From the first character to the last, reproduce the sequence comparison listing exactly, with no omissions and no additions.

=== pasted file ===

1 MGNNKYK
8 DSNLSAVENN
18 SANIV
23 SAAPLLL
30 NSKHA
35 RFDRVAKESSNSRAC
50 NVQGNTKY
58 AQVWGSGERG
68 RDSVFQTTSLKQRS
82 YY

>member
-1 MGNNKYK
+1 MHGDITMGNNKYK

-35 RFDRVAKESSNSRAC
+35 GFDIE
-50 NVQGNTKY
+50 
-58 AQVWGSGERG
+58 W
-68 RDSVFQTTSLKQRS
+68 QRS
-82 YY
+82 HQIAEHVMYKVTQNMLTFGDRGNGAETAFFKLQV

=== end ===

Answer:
1 MGNNKYK
8 DSNLSAVENN
18 SANIV
23 SAAPLLL
30 NSKHA
35 RFDRVAKESSNSRAC
50 NVQGNTKY
58 AQVWGSGERG
68 RDSVFQTTSLKQRS
82 YY

>member
-1 MGNNKYK
+1 MHGDITMGNNKYK

-35 RFDRVAKESSNSRAC
+35 GFDIE
-50 NVQGNTKY
+50 
-58 AQVWGSGERG
+58 W
-68 RDSVFQTTSLKQRS
+68 QRS
-82 YY
+82 HQIAEHVMYKVTQNMLTFGDRGNGAETAFFKLQV